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Laudrup's poetry made him greatest Dane

Published: Friday 21 January 2011, 13.00CET
Denmark's Michael Laudrup played for some of Europe's great clubs yet was a selfless star renowned for a unique brand of footballing poetry.
by Frits Ahlstrøm
Laudrup's poetry made him greatest Dane
Michael Laudrup in action for Denmark at the 1986 World Cup finals ©Bob Thomas/Getty Images
Published: Friday 21 January 2011, 13.00CET

Laudrup's poetry made him greatest Dane

Denmark's Michael Laudrup played for some of Europe's great clubs yet was a selfless star renowned for a unique brand of footballing poetry.

To help mark UEFA's Jubilee in 2004, each national association was asked to nominate its most outstanding player of the past 50 years. Denmark chose Michael Laudrup as their Golden Player.

Michael Laudrup is more than happy – if maybe a little embarrassed – to be acclaimed as Denmark's greatest footballer, but the players and coaches who have worked with him – Johan Cruyff, Giovanni Trapattoni and Michel Platini among them – insist that, had he been more selfish, he would have become one of the legends of the world game. After serving team-mates with goals he might easily have scored himself, he would shrug his shoulders and calmly insist that creating goals gave him as much, if not more, pleasure than sticking them in the net.

Laudrup and his brother Brian inherited the mercurial skills of their father, Finn, blending them with the calm philosophy and positive outlook of their mother, an accomplished and skilful handball player. Born in Vienna, while his father was playing for SK Rapid Wien, Laudrup had to fine-tune his ball control to cope with the irregularities of a steeply sloping lawn. By the age of 13, he was outstanding enough for AFC Ajax to try to enrol him in their football academy, and he marked his 18th birthday with his first appearance for the Danish national team – in a friendly in Norway on 15 June 1982. In the meantime, he helped Brøndby IF gain promotion to Denmark's top division.

The 1984 UEFA European Championship and the 1986 FIFA World Cup finals demonstrated that the Danes' footballing qualities fully warranted the 'Brazilians of Europe' tag given them by the critics. Laudrup not only contributed skill, vision and creative spark to that side but also, as he continued to do throughout his career, inspired his team-mates to give the very best of themselves. What is more, he was universally liked.

Following in the footsteps of many top Danish talents, Laudrup was lured to Italy. Juventus beat off rival bids from the likes of Real Madrid CF, Ajax and Liverpool FC but, at a time when the two-foreigners restriction was still in place, the club had to play the futures market. They sent him to cut his Serie A teeth at S.S. Lazio until the departure of Zbigniew Boniek allowed him to move to Turin and team up with Platini.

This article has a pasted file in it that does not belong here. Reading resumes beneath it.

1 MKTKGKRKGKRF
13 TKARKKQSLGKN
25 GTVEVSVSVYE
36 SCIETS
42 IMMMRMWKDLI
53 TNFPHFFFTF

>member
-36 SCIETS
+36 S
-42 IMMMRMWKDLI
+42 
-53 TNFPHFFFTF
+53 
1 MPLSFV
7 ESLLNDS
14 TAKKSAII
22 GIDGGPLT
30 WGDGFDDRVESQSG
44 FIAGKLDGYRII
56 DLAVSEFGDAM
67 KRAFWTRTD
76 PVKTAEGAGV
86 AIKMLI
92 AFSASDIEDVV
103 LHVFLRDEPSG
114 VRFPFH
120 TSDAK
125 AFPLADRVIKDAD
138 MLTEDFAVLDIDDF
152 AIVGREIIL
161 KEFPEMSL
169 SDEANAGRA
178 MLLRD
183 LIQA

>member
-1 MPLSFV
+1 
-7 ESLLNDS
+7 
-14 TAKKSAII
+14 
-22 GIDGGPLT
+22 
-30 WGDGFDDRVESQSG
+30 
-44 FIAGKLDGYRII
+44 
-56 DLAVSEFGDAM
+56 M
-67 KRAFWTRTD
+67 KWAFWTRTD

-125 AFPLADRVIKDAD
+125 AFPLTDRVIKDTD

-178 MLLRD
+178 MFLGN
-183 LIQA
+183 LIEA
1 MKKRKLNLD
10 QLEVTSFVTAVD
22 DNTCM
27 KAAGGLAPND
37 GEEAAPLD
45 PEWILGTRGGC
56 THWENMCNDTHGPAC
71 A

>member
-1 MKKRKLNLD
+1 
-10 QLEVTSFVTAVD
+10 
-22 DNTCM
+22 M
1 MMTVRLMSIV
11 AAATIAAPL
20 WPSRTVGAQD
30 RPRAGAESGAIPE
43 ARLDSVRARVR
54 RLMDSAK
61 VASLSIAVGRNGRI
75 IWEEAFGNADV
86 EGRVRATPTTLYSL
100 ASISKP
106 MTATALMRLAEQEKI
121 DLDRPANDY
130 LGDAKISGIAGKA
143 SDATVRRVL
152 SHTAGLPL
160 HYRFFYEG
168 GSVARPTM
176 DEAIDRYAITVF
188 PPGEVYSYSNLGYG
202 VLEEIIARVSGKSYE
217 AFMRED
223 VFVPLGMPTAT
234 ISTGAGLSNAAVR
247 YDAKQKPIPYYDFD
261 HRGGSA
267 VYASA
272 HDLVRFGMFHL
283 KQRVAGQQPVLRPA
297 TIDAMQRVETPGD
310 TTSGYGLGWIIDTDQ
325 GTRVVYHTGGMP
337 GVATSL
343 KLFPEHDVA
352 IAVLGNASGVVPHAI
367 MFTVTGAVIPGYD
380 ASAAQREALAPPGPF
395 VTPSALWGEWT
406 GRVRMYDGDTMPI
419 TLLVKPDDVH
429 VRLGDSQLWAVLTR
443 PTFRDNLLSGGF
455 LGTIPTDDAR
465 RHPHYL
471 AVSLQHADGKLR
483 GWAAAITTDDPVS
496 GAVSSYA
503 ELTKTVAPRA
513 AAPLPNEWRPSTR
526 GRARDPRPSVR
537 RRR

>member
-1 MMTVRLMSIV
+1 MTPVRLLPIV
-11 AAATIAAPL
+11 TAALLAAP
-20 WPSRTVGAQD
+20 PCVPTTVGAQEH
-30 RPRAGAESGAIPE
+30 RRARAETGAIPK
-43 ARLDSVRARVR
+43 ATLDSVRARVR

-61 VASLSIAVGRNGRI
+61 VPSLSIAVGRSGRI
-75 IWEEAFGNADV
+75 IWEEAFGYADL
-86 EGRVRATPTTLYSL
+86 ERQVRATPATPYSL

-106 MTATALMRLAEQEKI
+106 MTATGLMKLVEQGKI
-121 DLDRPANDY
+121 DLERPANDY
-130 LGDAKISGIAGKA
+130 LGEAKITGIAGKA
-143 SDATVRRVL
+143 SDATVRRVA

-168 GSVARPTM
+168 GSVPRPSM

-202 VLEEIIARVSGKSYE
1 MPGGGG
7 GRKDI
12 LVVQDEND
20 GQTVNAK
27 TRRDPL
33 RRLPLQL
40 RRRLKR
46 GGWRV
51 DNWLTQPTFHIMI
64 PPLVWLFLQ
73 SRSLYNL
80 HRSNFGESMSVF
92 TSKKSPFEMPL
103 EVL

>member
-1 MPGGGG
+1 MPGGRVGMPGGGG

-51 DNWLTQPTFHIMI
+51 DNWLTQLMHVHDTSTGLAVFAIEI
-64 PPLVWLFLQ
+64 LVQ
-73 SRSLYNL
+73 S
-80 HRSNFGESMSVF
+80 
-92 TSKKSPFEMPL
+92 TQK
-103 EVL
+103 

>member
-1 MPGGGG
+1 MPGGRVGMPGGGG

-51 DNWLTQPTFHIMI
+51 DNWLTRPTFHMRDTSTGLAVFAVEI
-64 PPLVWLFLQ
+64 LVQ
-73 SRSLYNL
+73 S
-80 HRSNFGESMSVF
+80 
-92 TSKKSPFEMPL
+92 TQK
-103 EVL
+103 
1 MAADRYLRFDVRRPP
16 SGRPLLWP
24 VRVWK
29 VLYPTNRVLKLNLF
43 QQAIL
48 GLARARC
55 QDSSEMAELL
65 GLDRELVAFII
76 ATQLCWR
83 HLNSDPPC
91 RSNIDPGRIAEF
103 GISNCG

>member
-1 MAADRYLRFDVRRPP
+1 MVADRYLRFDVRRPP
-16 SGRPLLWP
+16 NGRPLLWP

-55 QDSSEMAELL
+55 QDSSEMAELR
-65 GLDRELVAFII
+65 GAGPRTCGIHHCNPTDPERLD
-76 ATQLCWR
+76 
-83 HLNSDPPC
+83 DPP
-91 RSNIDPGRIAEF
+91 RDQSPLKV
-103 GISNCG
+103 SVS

"Michael had everything," said the future UEFA President, "except for one thing: he wasn't selfish enough." His coach at Juventus, Trapattoni, waxed lyrical about the skill, attitude, personality and team spirit of 'Michelino', adding: "If he had got into the box and scored more goals instead of setting up his team-mates, he would have been an all-time great." However, even the famed rigours of Serie A failed to wipe the smile from Laudrup's face - or his football.

When he left Italy to join Johan Cruyff's attack-obsessed FC Barcelona, a marriage seemed to have been made in heaven. "Watching him play football is pure pleasure," said the Dutchman. "In terms of movement, ball skills and understanding of the game, I have never seen anybody so similar to myself."

However, the marriage turned sour when Laudrup tired of Cruyff's efforts to goad him towards greater things. It speaks volumes for his charisma that even a move to arch-rivals Real Madrid CF failed to ferment the grapes of wrath at Camp Nou where, to this day, he receives and quietly enjoys a hero's welcome. After Madrid, Laudrup ended his playing days with spells at Vissel Kobe in Japan and Ajax before embarking on a coaching career that has already taken him to Brøndby, Getafe CF, FC Spartak Moskva and RCD Mallorca.

Looking back on his playing career it seems fitting that his 104th and last appearance for Denmark should have come against Brazil of all teams in a thrilling five-goal quarter-final at the 1998 World Cup. After all, while other players of such calibre might be assessed by the amount of silverware collected in Italy and Spain or the glory that rubbed on to their shoulders from their national shirt, Michael Laudrup is remembered for a style of play, a philosophy and a desire to give pleasure. His football was poetry.

Last updated: 21 January 2011

Last updated: 22/02/11 15.14CET

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